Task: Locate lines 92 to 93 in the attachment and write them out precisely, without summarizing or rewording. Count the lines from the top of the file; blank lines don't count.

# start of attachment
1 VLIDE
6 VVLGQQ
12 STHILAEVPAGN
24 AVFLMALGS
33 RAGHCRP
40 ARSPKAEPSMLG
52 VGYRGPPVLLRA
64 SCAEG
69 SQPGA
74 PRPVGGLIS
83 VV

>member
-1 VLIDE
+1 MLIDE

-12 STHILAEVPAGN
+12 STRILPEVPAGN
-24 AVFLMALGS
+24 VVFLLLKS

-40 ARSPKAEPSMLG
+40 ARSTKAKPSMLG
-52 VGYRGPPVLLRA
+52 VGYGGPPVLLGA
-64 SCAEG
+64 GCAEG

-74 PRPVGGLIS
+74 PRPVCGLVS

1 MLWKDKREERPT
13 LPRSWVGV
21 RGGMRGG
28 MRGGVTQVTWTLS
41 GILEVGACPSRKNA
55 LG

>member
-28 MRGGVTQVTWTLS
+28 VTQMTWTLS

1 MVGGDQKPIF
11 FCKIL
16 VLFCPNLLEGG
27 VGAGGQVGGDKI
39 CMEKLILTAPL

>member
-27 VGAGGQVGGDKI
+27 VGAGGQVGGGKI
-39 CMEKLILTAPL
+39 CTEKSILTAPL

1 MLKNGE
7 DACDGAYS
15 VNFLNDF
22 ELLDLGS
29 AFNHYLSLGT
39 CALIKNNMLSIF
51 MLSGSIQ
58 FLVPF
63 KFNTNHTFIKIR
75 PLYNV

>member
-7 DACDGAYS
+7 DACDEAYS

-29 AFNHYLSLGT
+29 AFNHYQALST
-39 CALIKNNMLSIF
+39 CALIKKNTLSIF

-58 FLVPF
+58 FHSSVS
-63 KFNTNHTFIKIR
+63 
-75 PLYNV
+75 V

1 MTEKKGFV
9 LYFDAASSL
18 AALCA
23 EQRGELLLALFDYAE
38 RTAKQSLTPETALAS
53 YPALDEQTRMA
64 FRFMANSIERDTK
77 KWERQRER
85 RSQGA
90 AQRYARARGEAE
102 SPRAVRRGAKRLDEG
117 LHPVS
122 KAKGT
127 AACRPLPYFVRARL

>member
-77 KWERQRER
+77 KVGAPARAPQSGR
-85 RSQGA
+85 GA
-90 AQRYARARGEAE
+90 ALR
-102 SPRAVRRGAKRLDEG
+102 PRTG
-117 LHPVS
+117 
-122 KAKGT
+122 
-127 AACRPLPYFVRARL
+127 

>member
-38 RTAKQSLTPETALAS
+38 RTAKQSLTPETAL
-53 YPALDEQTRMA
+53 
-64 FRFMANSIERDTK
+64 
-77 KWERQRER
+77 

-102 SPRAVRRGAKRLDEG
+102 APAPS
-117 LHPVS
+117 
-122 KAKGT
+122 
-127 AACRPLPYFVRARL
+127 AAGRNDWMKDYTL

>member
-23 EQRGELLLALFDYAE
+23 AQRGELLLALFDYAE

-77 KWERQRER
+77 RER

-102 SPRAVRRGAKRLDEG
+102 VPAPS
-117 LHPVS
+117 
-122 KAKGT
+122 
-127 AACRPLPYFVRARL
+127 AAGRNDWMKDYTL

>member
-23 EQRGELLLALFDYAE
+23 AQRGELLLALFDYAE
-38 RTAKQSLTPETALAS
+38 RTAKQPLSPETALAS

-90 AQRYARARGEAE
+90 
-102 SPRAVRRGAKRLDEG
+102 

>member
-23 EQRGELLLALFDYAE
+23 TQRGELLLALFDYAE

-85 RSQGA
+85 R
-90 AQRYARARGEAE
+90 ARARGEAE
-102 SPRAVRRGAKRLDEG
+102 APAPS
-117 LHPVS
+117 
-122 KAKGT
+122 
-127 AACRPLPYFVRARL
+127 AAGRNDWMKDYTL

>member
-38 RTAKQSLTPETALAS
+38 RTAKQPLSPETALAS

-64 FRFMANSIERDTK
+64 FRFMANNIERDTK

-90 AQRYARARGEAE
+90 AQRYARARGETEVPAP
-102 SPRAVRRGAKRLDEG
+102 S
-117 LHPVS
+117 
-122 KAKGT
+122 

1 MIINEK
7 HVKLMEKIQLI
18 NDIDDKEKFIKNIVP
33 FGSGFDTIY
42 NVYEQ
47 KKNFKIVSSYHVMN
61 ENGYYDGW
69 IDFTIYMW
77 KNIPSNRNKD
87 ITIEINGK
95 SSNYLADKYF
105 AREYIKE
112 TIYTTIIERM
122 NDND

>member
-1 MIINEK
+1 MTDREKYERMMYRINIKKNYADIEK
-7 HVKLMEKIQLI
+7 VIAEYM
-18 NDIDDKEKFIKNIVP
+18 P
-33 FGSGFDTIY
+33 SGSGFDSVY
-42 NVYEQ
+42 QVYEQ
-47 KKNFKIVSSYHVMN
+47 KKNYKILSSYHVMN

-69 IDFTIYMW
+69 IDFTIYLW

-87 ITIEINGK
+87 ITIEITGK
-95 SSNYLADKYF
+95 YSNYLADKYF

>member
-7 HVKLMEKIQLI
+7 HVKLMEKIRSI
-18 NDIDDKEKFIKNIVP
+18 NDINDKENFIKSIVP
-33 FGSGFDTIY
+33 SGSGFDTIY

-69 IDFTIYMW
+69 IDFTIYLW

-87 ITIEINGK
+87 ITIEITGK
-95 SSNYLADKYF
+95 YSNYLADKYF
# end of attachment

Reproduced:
-117 LHPVS
+117 